DAVE MCGILLIVRAY, for Runner's World
I am a 21-year-old female runner, and I have completed two half-marathons and two full marathons. I am a PR-seeker and eventually would like to qualify for the Boston Marathon. One of my biggest problems with achieving a PR during a race has to do with discrepancies between my GPS watch and the race-course measurements. I do all my speed training with a GPS watch, and by race day, Iam very familiar with running at my intended race pace. However, when I get onto the course, I find the mile markers almost never match up with my GPS. As a result, I either end up going out too hard in an attempt to keep up with the course clocks, or go the pace that I practiced in training and don't end up achieving my goal time. Could you shed some light on how to solve this problem? - Kristin
Kristin. I've received several e-mails from runners in races I have directed stating that the course was too long or the mile markers were off. Even though the courses were certified by an official, experienced USATF certifier, these runners are adamant that they are right and we are wrong. When an experienced USATF certifier measures my course, I believe 100% that the distance and mile markers are accurately measured and the distance is what we have advertised it to be.
When there is an apparent discrepancy, as in your case, several factors may be to blame:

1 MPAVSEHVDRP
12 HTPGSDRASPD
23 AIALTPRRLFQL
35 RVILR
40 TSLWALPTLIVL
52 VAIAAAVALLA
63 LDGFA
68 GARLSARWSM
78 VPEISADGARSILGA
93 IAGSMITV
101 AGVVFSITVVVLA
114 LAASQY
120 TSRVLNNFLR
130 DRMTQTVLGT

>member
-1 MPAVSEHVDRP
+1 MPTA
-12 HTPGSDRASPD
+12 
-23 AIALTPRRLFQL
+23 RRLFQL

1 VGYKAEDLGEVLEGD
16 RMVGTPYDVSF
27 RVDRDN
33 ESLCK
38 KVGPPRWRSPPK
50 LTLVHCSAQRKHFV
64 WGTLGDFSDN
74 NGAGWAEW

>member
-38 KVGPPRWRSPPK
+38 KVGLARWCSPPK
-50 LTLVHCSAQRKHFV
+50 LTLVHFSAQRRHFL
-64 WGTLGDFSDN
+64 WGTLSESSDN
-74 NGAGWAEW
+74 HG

Some courses have a lot of turns. I have found that most of the time when someone who wore a GPS device claims that the course was long, the course they are referring to probably did have many turns. It is almost impossible for someone to run the course exactly the same way the course was measured, especially if there are a lot of runners in the race. Unless you are running alone and there are no other runners near you in the race, most of the time you can't always run the tangents the way the course was measured. Thus, you are actually running a longer distance. But that doesn't mean "the actual measured course" is long. Additionally, sometimes runners begin their measuring from the spot where they are lined up at the start, which is not always exactly on the starting line itself.
Interestingly, some GPS-wearing runners have also claimed that a certified course could actually be a little short. Perhaps their readings were off as a result of losing contact with a satellite because of trees or tall buildings blocking the signal for a short period of time.
So, whereas the phenomenon of GPS technology has added some unique, valuable, and fun aspects to running, don't be fooled into thinking the course is not accurate just because your GPS indicated something different — these devices are not always right, either.
UPDATE: One thing I failed to mention earlier... If the course was not certified, then the distance may, in fact, be off. And even if the course was certified and the mile markers marked properly on the road, a race may mistakenly sometimes place its mile marker indicators in the wrong locations.